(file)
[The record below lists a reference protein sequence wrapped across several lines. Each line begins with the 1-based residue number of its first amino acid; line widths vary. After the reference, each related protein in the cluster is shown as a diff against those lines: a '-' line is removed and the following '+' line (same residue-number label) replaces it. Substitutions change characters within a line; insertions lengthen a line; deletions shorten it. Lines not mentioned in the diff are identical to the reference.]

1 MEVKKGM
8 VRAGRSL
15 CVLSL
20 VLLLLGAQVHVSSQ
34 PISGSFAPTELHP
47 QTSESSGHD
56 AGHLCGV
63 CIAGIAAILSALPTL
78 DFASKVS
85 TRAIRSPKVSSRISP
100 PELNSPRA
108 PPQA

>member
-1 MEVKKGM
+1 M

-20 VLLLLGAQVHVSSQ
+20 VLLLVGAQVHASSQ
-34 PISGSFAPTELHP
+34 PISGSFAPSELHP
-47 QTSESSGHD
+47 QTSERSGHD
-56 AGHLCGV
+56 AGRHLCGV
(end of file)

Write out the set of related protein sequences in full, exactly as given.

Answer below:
[The record below lists a reference protein sequence wrapped across several lines. Each line begins with the 1-based residue number of its first amino acid; line widths vary. After the reference, each related protein in the cluster is shown as a diff against those lines: a '-' line is removed and the following '+' line (same residue-number label) replaces it. Substitutions change characters within a line; insertions lengthen a line; deletions shorten it. Lines not mentioned in the diff are identical to the reference.]

1 MEVKKGM
8 VRAGRSL
15 CVLSL
20 VLLLLGAQVHVSSQ
34 PISGSFAPTELHP
47 QTSESSGHD
56 AGHLCGV
63 CIAGIAAILSALPTL
78 DFASKVS
85 TRAIRSPKVSSRISP
100 PELNSPRA
108 PPQA

>member
-1 MEVKKGM
+1 M

-20 VLLLLGAQVHVSSQ
+20 VLLLVGAQVHASSQ
-34 PISGSFAPTELHP
+34 PISGSFAPSELHP
-47 QTSESSGHD
+47 QTSERSGHD
-56 AGHLCGV
+56 AGRHLCGV